Why the Dow Plunged 160 Points Today

You've heard the term "30 out of 30," or some variation of it, before. "Thirty out of 30 doctors agree." "She's made 30 out of her last 30 free throws." "Thirty out of 30 people found the following review helpful." Normally, hearing about such a high percentage of the occurrence of Thing X, we assume that Thing X is a good thing. Well, this time it isn't, as 30 out of 30 stocks in the Dow Jones Industrial Average (DJINDICES: ^DJI  ) fell today, as the blue chip index plummeted 158 points, or 1.21%, to close at 12,938. 

The cause for the systematic fall today was once again the looming fiscal cliff. With only one business day remaining before $607 billion in spending cuts and tax increases kick in, Wall Street was unabashedly pessimistic -- so pessimistic that chemical powerhouse DuPont (NYSE: DD  ) , down 0.8% on the day, was one of the Dow's top performers.

Among the more notable laggards, Hewlett-Packard (NYSE: HPQ  ) occupied a familiar position, leading the lowly Dow in daily losses. Its stock -- the Dow's worst performer in 2012 -- tumbled 2.6% on news that the Justice Department is investigating the botched 2011 acquisition of the software company Autonomy, which HP threw under the bus in November when the company took a $8.8 billion writedown and blamed the impairment charge on "serious accounting improprieties" by Autonomy.

Despite the pervasive gloom and doom in the markets, there were still a few stocks that rose today. MEMC Electronic Materials (NYSE: SUNE  ) , a producer of wafers for semiconductors, added nearly 3% on news that Canadian Solar (NASDAQ: CSIQ  ) is buying four of its solar-power projects. Recently, on Dec. 9, the wealth management firm Collins Stewart upgraded MEMC stock to "buy" from "neutral" and maintained the company's $5.50 price target. 

Shares of business services company R.R. Donnelley & Sons (NASDAQ: RRD  ) also saw uncharacteristic gains today, rallying 1.8% a day after the company announced that it will replace its COO, John Paloian, effective Dec. 31. The company had a rough 2012, memorably botching the release of Google's (NASDAQ: GOOGL  ) third-quarter results. The pre-emptive midday reveal triggered a massive sell-off, causing trading in Google shares to be halted.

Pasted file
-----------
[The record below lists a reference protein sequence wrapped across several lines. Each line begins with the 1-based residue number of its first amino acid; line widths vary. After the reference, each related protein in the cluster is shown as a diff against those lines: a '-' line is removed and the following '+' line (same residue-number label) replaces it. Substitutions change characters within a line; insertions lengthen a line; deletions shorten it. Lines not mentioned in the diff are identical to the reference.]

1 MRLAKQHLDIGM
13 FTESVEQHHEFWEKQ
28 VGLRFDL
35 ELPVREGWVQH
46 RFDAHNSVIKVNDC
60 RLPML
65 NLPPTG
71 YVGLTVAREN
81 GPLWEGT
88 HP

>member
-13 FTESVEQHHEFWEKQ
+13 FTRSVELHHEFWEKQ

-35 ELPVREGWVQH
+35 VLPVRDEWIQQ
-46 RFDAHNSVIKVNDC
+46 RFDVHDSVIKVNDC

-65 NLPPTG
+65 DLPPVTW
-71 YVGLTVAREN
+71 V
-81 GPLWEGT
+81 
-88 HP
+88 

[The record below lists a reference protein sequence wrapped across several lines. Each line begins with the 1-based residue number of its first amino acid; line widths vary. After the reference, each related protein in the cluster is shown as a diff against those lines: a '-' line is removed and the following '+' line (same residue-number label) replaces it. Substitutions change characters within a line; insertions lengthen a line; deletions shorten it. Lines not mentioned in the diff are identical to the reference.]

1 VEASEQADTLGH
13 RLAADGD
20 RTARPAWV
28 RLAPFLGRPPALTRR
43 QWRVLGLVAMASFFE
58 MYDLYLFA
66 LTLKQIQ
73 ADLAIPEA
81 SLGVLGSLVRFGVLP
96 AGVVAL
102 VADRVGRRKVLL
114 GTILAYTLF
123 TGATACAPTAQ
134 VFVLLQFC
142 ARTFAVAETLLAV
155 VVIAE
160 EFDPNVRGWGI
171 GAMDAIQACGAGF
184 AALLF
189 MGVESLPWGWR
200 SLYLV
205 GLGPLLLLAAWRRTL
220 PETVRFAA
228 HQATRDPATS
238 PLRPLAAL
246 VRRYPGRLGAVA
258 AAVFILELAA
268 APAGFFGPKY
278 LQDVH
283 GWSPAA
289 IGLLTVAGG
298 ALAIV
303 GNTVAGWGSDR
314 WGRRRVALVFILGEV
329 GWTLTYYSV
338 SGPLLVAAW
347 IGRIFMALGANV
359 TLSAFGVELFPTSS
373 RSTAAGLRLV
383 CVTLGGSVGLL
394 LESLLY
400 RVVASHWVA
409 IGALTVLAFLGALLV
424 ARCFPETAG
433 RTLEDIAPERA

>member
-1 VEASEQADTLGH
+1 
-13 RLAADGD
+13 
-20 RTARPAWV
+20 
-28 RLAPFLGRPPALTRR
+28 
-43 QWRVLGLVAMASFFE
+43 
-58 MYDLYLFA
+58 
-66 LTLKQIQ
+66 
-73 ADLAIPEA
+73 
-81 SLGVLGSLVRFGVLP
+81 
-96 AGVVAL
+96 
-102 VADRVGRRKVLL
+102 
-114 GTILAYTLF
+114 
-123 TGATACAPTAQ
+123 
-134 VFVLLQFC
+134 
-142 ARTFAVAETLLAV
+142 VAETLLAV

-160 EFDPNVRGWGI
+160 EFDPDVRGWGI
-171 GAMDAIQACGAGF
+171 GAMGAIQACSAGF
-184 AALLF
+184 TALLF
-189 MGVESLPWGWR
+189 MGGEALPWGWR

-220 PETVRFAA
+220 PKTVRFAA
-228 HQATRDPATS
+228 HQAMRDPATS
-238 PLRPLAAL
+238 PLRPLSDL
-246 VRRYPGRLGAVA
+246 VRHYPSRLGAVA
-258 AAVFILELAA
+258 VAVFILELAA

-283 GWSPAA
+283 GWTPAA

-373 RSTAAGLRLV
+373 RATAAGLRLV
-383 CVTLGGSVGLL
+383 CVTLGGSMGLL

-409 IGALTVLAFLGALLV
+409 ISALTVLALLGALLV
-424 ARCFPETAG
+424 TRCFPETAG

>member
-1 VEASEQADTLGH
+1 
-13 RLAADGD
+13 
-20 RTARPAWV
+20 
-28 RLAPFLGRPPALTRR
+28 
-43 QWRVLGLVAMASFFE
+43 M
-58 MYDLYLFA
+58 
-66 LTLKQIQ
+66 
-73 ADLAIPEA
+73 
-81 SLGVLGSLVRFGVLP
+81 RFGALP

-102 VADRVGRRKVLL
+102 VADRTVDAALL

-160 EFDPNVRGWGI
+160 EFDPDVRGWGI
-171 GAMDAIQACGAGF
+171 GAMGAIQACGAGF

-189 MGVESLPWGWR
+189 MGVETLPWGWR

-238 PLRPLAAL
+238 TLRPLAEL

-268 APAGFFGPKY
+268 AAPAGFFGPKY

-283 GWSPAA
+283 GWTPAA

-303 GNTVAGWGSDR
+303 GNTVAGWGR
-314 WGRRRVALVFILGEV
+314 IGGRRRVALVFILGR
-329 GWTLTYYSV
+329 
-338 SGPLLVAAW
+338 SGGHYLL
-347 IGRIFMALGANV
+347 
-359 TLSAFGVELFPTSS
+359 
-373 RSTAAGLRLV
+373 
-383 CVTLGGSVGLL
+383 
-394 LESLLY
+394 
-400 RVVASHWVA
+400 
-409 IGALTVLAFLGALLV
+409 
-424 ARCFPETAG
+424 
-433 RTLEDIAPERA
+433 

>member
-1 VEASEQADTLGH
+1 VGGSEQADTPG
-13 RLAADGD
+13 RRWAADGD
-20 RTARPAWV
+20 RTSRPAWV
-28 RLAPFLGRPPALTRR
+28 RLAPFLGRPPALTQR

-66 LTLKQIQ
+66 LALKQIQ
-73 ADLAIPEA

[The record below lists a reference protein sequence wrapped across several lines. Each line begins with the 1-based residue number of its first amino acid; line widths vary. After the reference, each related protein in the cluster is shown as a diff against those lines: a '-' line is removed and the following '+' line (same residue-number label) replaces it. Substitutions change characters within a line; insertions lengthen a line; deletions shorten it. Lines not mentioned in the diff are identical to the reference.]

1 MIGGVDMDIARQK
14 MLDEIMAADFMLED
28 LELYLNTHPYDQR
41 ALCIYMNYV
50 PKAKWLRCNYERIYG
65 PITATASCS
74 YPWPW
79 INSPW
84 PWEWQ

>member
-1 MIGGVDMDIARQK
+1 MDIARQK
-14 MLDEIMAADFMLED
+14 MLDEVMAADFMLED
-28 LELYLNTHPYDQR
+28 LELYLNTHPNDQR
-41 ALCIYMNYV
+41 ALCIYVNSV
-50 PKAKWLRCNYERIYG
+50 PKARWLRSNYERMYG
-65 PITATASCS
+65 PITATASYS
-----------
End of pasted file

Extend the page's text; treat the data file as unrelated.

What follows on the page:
The massive wave of mobile computing has done much to unseat the major players in the PC market, including venerable technology names like Hewlett-Packard. However, HP's rapidly shifting its strategy under the new leadership of CEO Meg Whitman. But does this make HP one of the least-appreciated turnaround stories on the market, or is this a minor blip on its road to irrelevance? The Motley Fool's technology analyst details exactly what investors need to know about HP in our new premium research report. Just click here now to get your copy today.


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  • Report this Comment On December 28, 2012, at 6:34 PM, zone001 wrote:

    The "Hope & Change" Obama promised us in 2008 now translates to "Hope Obama Changes". The man, and his administration, has given our country 4 years of history to review his failures to support the financial community. The idea that his attitude, and administration, is going to change during the next 4 years is not likely. Faced with higher taxes, more government spending, devaluation of the dollar, inflation on all things we buy, continued high unemployment... how in the world can we expect sensible stock market investors to take such a risk and bid the market higher? The 47% Romney referred to, plus other uninformed folks, voted to give Obama another 4 years to continue his erosion of America.

  • Report this Comment On December 29, 2012, at 7:50 AM, funfundvierzig wrote:

    "Chemical Powerhouse DuPont"??

    DuPont in the 21st century is hardly a "powerhouse" any more, having dropped precipitously from being the largest and leading chemical enterprise on the globe for most of the last century down to number 10 in revenues amongst chemical enterprises by 2008.

    DuPont's long lagging shares reached their peak of 84 nearly 15 years ago in 1998 and have not seen 60 since Feb. 3, 2000. Editors who devise the Dow-30 should consider removing this much shrunken, poorly managed organisation from their venerable index as no longer accurately representative of a growing (albeit slowly) American economy. The diminished DuPont is an undeniable drag on the Dow.

    DuPont is a "powerhouse" only in the fluff-filled public relations press kits put out by the Company, a Company, we might add, which has not introduced a new, high-profit blockbuster product or technology from its once fabled labs for some time. ...funfun..

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